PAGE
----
President Joe Biden on Monday invited Israeli Prime Minister Benjamin Netanyahu to the U.S. for the first time since the Israeli leader came back to power last year.
The invite, which was extended over the phone, comes after several cancellations and a long delay.
Tensions between Biden and Netanyahu have peaked following months of disagreements over a judicial overhaul undertaken by the Israeli leader’s right-wing government, which has spurred violent anti-government protests. The U.S. has also criticized the expansion of Jewish settlements in the occupied West Bank.
We’ve curated insights from experts on Netanyahu’s “long-sought” meeting with Biden.
- ”A long-sought meeting with Biden may not give Netanyahu nearly the political boost or the victory lap he so desires,” Aaron David Miller, a senior fellow at the Carnegie Endowment wrote a day before Biden’s invite. Especially considering that some of his European visits intended to rally support against Iran, including those to France and Germany, “haven’t gone all that well” given concerns about Israel’s democratic backsliding and the controversial judicial reform plan, Miller noted. “And much of the same awaits him in Washington, especially from the Jewish community”. — Foreign Policy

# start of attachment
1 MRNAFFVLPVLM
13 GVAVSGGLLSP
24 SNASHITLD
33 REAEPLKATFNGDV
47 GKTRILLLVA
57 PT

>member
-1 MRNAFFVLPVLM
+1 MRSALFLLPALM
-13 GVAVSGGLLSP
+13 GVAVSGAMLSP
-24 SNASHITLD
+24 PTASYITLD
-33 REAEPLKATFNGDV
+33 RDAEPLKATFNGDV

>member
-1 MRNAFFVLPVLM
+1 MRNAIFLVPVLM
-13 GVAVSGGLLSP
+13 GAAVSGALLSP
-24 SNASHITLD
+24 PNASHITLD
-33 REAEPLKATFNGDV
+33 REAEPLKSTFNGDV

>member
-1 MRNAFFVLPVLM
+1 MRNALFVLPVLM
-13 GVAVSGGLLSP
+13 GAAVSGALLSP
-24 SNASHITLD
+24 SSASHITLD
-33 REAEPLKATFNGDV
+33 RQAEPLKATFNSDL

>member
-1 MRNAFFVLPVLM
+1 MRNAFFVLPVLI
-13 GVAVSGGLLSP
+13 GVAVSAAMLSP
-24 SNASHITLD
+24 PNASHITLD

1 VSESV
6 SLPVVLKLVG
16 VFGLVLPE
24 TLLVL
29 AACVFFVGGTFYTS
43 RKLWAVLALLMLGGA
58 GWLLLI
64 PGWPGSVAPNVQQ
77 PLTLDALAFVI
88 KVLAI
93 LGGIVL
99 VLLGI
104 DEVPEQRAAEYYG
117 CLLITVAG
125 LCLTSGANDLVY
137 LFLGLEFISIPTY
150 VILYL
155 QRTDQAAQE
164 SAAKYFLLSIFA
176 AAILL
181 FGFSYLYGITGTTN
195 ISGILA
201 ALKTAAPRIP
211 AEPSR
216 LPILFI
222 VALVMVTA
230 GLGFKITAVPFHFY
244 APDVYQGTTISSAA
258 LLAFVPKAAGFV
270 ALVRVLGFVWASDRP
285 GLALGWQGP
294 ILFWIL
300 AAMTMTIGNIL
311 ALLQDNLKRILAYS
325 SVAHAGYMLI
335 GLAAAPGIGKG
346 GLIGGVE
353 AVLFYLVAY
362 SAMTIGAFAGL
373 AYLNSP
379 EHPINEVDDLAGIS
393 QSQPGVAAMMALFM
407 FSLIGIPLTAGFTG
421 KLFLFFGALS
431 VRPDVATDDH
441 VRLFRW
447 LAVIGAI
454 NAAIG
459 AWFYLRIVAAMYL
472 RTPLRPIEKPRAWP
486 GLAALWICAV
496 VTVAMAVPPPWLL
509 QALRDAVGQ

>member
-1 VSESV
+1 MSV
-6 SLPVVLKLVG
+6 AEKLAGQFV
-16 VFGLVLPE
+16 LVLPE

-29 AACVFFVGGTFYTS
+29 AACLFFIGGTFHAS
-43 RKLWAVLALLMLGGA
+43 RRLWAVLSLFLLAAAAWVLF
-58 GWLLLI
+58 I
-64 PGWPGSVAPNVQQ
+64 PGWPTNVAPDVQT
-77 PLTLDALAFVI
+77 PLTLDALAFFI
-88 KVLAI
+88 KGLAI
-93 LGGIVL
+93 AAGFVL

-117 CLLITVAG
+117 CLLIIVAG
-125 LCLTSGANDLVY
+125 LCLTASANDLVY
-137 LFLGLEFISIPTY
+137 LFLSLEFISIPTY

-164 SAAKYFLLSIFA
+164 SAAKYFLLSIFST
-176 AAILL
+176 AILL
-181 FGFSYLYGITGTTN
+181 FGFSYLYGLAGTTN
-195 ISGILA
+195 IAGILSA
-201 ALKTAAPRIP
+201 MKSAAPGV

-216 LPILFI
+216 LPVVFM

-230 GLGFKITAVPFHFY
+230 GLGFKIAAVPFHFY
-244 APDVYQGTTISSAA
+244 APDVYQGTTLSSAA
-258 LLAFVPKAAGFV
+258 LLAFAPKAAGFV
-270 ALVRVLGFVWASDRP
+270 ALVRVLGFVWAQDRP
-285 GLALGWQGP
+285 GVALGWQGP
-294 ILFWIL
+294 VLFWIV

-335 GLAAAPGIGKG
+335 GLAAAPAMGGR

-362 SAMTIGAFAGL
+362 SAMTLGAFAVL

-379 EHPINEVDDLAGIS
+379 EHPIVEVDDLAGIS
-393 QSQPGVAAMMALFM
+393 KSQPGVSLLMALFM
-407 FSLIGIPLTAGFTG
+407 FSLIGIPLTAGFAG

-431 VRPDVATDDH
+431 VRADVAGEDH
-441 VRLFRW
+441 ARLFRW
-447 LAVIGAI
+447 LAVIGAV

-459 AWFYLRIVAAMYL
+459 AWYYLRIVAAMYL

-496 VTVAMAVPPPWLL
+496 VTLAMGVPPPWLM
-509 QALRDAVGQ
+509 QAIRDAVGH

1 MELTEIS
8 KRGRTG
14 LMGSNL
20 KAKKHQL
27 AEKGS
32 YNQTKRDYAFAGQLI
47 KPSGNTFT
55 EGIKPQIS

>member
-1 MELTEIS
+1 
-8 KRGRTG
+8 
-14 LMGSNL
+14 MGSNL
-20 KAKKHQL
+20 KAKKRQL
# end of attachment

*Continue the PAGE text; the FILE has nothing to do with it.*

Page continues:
- In Israel, one analyst believes that the invitation is “ill-timed, if not off-message.” Despite Biden’s recent criticism of Netanyahu’s judicial overhaul plans as well as his “extreme” right-wing coalition, the U.S. president chose to extend an invite to Netanyahu shortly before anti-government protesters in Israel were set to hold a “day of resistance.” Biden’s decision potentially undermines those protesters who the U.S. government has “hailed as exemplifying the strength of Israel’s democracy.” — The Times of Israel
John Kirby, spokesman for the National Security Council, said that the two leaders will “probably” meet before the end of the year but details on when and where are still being determined. Some reports say that Biden and Netanyahu may meet on the sidelines of the United Nations General Assembly in New York this September.
Israel, in Washington’s view, has long been regarded as the least extremist country in the Middle East and has received the largest amount of military aid from the U.S. since the country’s formation in 1948.
But Biden has expressed that Netanyahu’s right-wing government is the most “extreme” in Israeli history. Kirby affirmed that Biden still stands by his claims and that concerns about the direction that the country is heading in are still “valid” and “disturbing”.